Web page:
• Legit

    • At first I was thinking" I am totally reading this long comment" then after the first paragraph I thought maybe I'll try to scroll down and see hos long it's going to be. Then realised even typing this long comment is taking less time so i stoped reading

    • @Dillan Nokes Good.

    • I feel like I just read a book

  • I don't know what to call this! I've been researching DIY batteries and power systems for weeks now; and nothing can be as professional and sleek as your work! I just love watching your brilliant work! thank you

  • Please appreciate that, not only does Matt realise some of the most awe-inspiring products that designers envy, he develops everything to millimetre precision, records the entire process, generates animated content, scripts his videos like a boss and edits the entire ensemble like a work of art. Kudos, Mr Perks!

    • i could never script my voice im way too shy, i do however laugh just like Darth Vader, tho everyone would probably love it lol

    • and he went outdors ;)

    • He still does things like saying “You make be wondering what this is, that’s something I added X amount of steps ago”

    • If he was hired in nasa a few years ago,we would have been living in Mars now..

    • @Alex Stone He's a real-life Macgyver

  • New to the channel but the production quality here is stunning. You really deserve every view, like, and subscribe earned here. I know you have mine. From an apprentice electrician and hopefully one day, electrical engineer, outstanding work.

  • I've looked at several power banks on Amazon in the last few months. I bought a small one that I thought would do what I needed it to do (charge/run my laptop), but then discovered that it didn't have the wattage required. I kept it, but right now it's in my car and I've only used it once to charge my phone for a few minutes when it started giving me a low battery warning, and it's there if I ever need to jump start my car. A unit as powerful as yours would cost a few hundred dollars. If you could get yours into production and at a decent cost, it could be a contender.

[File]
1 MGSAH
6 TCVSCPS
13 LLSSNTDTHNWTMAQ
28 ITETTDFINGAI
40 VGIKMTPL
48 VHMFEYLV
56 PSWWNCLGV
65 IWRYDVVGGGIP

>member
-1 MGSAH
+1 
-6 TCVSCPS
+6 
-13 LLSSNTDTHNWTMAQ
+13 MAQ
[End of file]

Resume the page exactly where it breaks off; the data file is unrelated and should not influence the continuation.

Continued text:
• @L7vanmatre you ditch the small cells and you use the 100-300A cells.

    • just the cells this guy used would be around a thousand euros from where I live

    • @Oliver Walters not with lithium batteries. bigger capacities = bigger power delivery circuit = cost more. not to mention that the battery doesnt get cheaper when you purchase it in bulk

    • @L7vanmatre economies of scale is how companies make things like this "cheaply"

    • The 84 lithium cells alone cost £311.64, or 431.44USD. (If you order them at a thousand or more at a time, you'll get them at £302.4 per set of 84.) I see this handmade project being perhaps $500-$700 depending on how much one wants to spend (the BMS he used in the video seems to be the 170€ one, but you seem to be able to get one at $50 or $30 but as he said you might be sacrificing safety/reliability and losing out on useful features). Even just going into the probably-unrealistic lower end of that guesstimate, $500 of cost per unit... The overhead would be expensive. Even just the Galaxy Note 7 could cause some pretty scary stuff at 3.85V 13.48Wh. If any unit was improperly made in production, it could be pretty big depending on what exactly fails, so I think they would need extra precautionary measures in production... Which costs in two ways: less product, more expensive machines (or more employee-salary per product if it's all done by salaried employees, of which all are handling fire machines if they make a careless-enough move). I think all these problems can be resolved in one way or another that I might not be able to think of, but it surely sounds rather expensive.

  • The reason I love these videos so much is that they’re delivered in such an approachable way to keep beginners engaged but are advanced enough to teach enthusiasts loads of new tricks too. Really can’t get enough of these, thanks!